Texas hedge funder Kyle Bass says he's going after drug patents because the pharma industry milks the healthcare system by "evergreening" drug patents. But now, Bass and his Coalition for Affordable Drugs are challenging a patent on Imbruvica, the Johnson & Johnson and Pharmacyclics cancer treatment that was just approved in 2013. Is that evergreening?
Actavis is trying to encourage an appeals court to let it force patients over to a new, patent-protected version of Alzheimer's treatment Namenda. Hundreds of millions in sales rest on the decision. But so far, the judges aren't offering any clues about their answer.
Hedge fund manager Kyle Bass has struck out at drug patents once again. Just weeks after challenging two patents on an Acorda Therapeutics drug, Bass asked the U.S. Patent and Trademark Office to reconsider coverage on two Shire meds, Lialda and Gattex.
In a year when several of his peers won big payoffs for one extraordinary reason or another, Amgen CEO Robert Bradway earned just about as much as he had the previous year, give or take a few hundred thousand. Small comfort--though some comfort, perhaps--to the thousands of employees facing job cuts as Amgen prepares for biosimilar competition to its top-selling meds.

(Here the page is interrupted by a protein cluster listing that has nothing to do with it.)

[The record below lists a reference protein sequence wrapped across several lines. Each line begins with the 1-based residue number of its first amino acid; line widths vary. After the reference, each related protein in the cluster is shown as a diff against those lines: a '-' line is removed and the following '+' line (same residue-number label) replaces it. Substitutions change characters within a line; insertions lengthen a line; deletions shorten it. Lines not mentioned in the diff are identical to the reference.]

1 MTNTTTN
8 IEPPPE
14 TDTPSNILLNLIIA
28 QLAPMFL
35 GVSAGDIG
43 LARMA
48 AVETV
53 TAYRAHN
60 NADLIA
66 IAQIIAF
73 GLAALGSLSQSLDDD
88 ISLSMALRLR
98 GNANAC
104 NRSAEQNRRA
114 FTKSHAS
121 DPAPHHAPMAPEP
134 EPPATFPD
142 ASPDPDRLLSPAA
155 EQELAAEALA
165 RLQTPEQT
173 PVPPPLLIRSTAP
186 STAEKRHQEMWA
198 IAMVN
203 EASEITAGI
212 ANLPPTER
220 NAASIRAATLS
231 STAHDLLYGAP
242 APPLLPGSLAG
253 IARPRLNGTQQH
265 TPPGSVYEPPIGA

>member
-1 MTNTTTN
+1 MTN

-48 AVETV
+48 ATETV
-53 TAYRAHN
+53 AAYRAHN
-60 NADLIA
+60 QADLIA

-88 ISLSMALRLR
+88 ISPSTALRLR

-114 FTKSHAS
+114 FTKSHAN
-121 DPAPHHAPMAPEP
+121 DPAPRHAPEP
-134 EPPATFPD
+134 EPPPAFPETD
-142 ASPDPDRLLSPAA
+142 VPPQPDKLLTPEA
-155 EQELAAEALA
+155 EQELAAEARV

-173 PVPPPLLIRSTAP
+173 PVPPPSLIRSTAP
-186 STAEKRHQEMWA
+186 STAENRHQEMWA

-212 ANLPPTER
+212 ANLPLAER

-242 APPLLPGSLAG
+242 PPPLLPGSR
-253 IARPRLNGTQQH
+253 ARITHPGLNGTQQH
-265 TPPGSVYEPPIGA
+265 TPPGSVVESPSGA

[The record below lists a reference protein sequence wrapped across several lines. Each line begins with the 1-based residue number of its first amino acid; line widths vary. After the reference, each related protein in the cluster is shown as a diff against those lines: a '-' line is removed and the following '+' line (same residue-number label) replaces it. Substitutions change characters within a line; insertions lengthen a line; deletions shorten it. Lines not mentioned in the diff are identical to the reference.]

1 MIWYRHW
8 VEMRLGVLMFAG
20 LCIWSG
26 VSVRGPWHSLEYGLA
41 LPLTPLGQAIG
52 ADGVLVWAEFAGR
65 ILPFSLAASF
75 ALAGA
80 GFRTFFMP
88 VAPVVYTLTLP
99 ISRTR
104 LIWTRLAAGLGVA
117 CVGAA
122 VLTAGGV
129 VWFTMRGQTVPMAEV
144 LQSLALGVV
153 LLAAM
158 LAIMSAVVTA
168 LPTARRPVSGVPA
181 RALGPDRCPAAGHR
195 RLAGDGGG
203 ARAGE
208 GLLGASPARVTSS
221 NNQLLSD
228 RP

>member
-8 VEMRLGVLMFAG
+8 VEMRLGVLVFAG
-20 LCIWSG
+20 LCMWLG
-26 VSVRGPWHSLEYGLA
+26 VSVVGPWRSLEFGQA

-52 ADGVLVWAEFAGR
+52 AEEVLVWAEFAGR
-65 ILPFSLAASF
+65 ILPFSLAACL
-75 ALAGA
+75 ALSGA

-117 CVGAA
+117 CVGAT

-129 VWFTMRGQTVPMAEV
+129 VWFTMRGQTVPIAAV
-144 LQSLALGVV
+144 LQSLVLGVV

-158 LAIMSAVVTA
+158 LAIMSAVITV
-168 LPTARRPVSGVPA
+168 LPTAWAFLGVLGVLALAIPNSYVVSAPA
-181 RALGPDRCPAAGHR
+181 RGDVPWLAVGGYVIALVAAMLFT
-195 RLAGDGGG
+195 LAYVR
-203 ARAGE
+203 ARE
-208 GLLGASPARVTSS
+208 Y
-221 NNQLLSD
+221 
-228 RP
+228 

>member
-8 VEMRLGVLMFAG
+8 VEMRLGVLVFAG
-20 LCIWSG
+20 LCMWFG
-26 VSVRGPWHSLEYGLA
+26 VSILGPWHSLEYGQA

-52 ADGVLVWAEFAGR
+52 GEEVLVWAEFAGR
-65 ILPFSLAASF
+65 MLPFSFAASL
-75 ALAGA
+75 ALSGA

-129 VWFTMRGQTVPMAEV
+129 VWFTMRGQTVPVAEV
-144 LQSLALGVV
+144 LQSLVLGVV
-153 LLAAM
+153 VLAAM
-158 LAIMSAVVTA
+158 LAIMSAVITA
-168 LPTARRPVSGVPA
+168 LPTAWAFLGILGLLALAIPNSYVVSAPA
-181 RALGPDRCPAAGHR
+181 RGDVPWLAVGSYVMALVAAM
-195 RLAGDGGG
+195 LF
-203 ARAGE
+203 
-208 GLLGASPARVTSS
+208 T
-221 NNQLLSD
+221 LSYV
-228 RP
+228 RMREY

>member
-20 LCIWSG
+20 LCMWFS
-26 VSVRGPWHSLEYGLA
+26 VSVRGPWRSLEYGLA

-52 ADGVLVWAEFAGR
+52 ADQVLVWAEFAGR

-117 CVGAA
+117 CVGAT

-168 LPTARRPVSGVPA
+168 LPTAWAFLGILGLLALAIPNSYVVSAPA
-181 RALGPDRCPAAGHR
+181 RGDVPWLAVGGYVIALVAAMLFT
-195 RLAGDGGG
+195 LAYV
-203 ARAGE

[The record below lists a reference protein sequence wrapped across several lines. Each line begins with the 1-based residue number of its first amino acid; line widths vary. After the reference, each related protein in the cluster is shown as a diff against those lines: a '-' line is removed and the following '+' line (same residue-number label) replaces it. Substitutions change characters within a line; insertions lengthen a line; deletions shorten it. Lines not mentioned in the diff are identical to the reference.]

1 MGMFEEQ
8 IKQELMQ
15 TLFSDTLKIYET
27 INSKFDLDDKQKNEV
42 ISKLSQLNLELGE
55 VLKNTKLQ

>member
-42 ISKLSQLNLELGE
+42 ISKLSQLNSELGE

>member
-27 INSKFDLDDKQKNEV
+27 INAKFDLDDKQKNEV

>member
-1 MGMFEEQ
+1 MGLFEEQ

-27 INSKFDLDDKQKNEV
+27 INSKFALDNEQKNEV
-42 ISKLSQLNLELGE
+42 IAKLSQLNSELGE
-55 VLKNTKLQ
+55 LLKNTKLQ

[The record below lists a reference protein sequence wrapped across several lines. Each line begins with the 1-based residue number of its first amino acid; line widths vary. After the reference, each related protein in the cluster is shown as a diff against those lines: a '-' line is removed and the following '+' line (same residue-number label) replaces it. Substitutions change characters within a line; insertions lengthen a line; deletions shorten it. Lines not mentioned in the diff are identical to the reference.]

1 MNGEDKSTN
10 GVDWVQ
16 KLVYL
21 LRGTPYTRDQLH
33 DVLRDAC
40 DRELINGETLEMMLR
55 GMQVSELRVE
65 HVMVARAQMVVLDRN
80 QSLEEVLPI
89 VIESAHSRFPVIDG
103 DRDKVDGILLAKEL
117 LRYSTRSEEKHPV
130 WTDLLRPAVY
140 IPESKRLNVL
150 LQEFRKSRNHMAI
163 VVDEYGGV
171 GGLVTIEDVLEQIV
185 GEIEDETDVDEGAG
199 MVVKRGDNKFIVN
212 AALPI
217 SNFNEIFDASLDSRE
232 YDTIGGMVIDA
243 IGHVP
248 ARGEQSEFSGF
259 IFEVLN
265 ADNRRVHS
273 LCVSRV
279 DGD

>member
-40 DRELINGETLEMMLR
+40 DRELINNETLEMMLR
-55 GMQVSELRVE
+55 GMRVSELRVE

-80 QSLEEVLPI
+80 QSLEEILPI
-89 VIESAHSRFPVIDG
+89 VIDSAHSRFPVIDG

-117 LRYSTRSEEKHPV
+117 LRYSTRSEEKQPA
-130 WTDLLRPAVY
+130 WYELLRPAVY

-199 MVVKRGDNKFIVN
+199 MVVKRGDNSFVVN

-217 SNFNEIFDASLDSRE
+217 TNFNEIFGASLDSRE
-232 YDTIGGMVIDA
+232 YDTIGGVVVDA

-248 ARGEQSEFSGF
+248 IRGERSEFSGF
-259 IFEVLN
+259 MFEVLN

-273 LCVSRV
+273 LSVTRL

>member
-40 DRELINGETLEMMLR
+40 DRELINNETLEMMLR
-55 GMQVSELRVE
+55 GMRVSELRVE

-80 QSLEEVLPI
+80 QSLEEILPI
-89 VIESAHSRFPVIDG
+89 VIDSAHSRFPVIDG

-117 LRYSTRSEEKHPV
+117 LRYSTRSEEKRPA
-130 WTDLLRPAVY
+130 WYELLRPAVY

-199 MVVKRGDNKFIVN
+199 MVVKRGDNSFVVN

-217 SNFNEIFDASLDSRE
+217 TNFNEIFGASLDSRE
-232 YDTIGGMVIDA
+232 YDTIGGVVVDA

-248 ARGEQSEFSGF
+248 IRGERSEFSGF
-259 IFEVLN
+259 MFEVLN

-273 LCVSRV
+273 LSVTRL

Talk about unintended consequences of a patent ruling. Pfizer's unprecedented effort to fight Lyrica copies in England has doctors and pharmacists squabbling, and the National Health Service stepping in to keep the peace.
Generics makers aren't the only ones filing challenges to pharma patents anymore. Hedge funds are doing it, too, and it's got drugmakers on edge.
The U.S. Patent Office gives, and the U.S. Patent Office takes away. Unfortunately for Johnson & Johnson, it was the latter for Remicade. After a re-examination of Remicade's September 2018 patent, agency officials issued a big fat rejection.
Last month, Texas hedge fund manager Kyle Bass said he had pharma and its "questionable" patents in his sights. Now, he's made his first move--and he's said 14 more targets will follow.
Gilead Sciences might have expected a hepatitis C patent challenge in India. But in Europe? Not so much. But that's exactly what Gilead is getting. After losing its bid for a new Indian patent covering its blockbuster treatment Sovaldi, Gilead is now threatened with a similar action at the European Patent Office in Munich.
India's Cipla argued before the Delhi High Court against the Novartis patent for its Onbrez (indacaterol) COPD drug, saying the patent need not be honored because the Swiss drugmaker was not working it in the country and has licensed it to Lupin instead.